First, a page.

8 PHP and MYSQL exploit security tips for lazy programmers

I've gathered my personal best practices to secure my home-coded websites against security exploits via XSS, SQL injection, and CRSF. I am not a security expert at all, and I'll probably never be because I am to lazy to sanitize every single variable coming in and out my websites. Even companies with millions to spend like Facebook, MySpace, Google and other big names have/had exploits that exposed them against malware distribution, abuse of user accounts, data loss and other security issues. Even if you might not have sensitive information on your website, an exploit could target getting ownership of your domain or server: think of a fake cpanel login on your site by sending the webmaster to a exploited url. A good example to read and learn from is this story that describes how someone exploited myspace by easily circumventing basic security patches. While it's hard to close every security gap – some hackers go a long way – the tips below are an understandable introduction to programming security and the code examples will steer you in the right direction to fix them.

PHP: Clean up all the user input

One of the most common exploits are the result of unintended user input. User input by URL, forms and cookies has to get cleaned up from any exploitable input before doing anything with it. Most importantly you want html characters (like <,>) to be encoded to their harmless html representative and ', " escaped by a slash to exclude external code to be forced into your site. This script code below runs through the array $_GET, $_POST and $_COOKIE, and cleans up the values passed from the user. Please force integers on user input e.g. ID's by stripping out any other character. It's best to always also have Mod security installed.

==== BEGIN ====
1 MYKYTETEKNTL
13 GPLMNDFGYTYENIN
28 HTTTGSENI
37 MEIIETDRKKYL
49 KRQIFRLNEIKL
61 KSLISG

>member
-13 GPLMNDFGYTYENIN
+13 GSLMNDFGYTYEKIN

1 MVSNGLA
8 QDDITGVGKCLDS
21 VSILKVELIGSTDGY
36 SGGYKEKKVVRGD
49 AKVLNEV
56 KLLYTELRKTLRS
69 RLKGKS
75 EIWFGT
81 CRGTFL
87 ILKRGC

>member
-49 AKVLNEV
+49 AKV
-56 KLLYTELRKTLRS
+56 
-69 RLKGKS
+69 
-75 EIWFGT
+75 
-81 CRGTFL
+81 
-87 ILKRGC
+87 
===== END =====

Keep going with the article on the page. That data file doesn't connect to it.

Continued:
These filters (filter_var) only work in PHP5, but with a good regular expression it can be also run in other versions. It's also good to truncate a string to a maximum number of characters or else you could exposed to this. In this script the string allowed is limited to 100 characters this could break alot of systems (like long user comments) so be careful with that.

PHP: Working with forms

Never put any settings in hidden form fields, and expect them to not be exploited. Easily exploitable is the example below where a form value identifies the user by UserID.

These hidden form fields can be set to any value. Look at this example on a major bank website. Another tip is to add a token to a form field that is based on the clients encrypted IP, session and/or cookie so the form is harder to temper with by CRSF exploits. More on tokens and why it's needed in my upcoming post.

Also dropdowns can best be setup like the example below to restrict unexpected values from the user in $dropdown.

PHP: uploading files

Never let people upload stuff to your server, unless you know what you are doing. Best way is to store the uploaded file in a folder unavailable via a url (e.g. next to your public_html folder) and have a file act as a proxy that grabs the uploaded file and forces a innocent extension like .jpg (only when it's an jpeg of course).